Fuel shortages in Mexico may prevent avocado shipments to get to the U.S. in time for pop culture's biggest events -- awards season and the super bowl.
Fuel shortages have begun after the Mexican government cracked down on fuel thefts which have been committed by increasingly lethal criminal gangs.
"If there are limitations or delays in transport, significant losses may occur," the Association of Avocado Producers and Export Packers of Mexico said in a statement. APEAM expected 1,200 truckloads of the fruit to head north starting on Monday.
USA Today reports that the shortages stem from an attempt to curb fuel thefts, leaving at least six Mexican states to suffer from the shortages. President Andrés Manuel López Obrador closed pipelines flowing from refineries and deployed soldiers to Pemex installations to help prevent the thefts.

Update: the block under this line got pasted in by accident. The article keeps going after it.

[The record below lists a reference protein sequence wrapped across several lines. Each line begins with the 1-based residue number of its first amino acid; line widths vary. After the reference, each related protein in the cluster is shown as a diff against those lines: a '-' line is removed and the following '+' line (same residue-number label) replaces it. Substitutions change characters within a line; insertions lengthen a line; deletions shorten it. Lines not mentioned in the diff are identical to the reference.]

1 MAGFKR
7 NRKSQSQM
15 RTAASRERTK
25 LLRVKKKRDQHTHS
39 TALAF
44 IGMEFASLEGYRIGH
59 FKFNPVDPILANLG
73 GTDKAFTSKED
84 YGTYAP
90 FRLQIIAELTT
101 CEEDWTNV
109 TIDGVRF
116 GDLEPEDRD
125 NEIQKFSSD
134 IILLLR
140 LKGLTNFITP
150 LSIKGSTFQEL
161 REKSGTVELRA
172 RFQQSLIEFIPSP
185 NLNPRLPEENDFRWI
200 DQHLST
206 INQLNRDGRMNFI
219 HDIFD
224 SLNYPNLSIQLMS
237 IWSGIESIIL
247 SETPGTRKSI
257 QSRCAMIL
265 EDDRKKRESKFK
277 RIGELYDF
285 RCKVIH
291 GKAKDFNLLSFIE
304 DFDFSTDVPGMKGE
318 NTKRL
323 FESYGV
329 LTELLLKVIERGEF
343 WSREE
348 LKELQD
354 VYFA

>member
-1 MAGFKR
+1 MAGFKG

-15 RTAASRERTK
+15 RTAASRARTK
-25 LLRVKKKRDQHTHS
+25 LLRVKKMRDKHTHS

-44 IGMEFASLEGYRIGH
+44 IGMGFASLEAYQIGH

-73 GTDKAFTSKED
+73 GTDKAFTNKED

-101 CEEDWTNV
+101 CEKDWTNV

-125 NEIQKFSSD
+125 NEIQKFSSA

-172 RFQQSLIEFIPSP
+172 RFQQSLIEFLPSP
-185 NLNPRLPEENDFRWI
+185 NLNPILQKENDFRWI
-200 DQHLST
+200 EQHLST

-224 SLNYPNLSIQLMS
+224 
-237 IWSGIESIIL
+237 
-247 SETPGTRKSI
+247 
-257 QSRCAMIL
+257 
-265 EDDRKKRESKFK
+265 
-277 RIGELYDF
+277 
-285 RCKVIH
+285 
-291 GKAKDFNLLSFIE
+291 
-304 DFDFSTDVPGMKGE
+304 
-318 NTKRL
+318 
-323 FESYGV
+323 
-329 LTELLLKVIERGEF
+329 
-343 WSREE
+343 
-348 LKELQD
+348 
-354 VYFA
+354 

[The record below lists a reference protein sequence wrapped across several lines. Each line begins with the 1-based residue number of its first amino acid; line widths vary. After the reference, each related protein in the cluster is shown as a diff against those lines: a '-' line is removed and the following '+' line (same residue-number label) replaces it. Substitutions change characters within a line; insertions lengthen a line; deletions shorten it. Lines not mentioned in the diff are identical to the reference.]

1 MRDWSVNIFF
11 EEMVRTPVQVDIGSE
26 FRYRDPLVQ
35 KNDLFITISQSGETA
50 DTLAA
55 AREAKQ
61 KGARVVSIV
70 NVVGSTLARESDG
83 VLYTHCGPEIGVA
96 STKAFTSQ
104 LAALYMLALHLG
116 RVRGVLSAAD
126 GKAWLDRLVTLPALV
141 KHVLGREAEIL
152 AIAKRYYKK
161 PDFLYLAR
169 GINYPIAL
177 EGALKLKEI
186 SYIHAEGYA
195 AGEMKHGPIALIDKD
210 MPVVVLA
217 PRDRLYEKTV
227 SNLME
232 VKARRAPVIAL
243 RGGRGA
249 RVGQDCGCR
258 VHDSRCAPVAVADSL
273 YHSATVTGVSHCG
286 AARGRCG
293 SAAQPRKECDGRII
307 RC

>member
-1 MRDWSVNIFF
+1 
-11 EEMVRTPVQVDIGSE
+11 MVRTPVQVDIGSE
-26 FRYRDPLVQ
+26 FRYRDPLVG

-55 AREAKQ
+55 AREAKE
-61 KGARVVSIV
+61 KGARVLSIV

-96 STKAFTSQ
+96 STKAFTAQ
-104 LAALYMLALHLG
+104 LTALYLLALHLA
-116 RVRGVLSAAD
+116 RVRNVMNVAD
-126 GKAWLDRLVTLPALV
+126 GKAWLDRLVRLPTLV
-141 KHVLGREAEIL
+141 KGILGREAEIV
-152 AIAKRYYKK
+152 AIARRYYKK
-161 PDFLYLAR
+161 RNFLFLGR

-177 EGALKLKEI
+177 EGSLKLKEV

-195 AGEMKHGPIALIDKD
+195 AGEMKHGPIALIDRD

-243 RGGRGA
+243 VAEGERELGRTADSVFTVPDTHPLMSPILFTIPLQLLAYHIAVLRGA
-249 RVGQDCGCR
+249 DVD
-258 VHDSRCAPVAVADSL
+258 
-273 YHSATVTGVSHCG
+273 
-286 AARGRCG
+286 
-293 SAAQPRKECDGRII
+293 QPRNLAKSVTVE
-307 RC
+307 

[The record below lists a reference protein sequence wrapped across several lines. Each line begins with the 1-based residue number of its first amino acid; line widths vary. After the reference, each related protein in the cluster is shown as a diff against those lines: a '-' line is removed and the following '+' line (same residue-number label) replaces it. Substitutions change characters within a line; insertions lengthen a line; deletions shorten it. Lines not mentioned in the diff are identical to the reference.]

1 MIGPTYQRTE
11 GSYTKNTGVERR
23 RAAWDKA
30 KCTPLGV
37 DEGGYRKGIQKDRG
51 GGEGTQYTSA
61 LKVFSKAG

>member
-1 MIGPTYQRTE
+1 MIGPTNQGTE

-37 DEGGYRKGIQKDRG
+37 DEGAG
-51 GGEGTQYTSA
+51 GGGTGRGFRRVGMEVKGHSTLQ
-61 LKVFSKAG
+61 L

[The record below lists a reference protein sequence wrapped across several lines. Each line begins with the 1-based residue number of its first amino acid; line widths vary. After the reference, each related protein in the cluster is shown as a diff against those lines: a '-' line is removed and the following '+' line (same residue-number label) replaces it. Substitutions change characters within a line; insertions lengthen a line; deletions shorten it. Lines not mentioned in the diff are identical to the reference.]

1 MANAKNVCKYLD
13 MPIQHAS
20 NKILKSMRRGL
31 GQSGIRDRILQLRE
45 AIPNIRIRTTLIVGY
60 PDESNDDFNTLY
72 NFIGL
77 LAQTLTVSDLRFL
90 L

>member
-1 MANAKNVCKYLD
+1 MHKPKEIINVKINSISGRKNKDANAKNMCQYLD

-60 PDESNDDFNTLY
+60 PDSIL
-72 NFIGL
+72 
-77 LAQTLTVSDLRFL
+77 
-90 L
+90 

Fuel theft costs the country $3.5 billion annually, USA Today reports. From 2009 to 2016 Pemex recorded 12 illegal taps per day at its pipelines. In 2017, the number hit 28 per day, with only 1.6 percent of complaints presented by Pemex went to criminal trials.
Meanwhile, the federal government insists that there is no fuel shortage, only distribution challenges.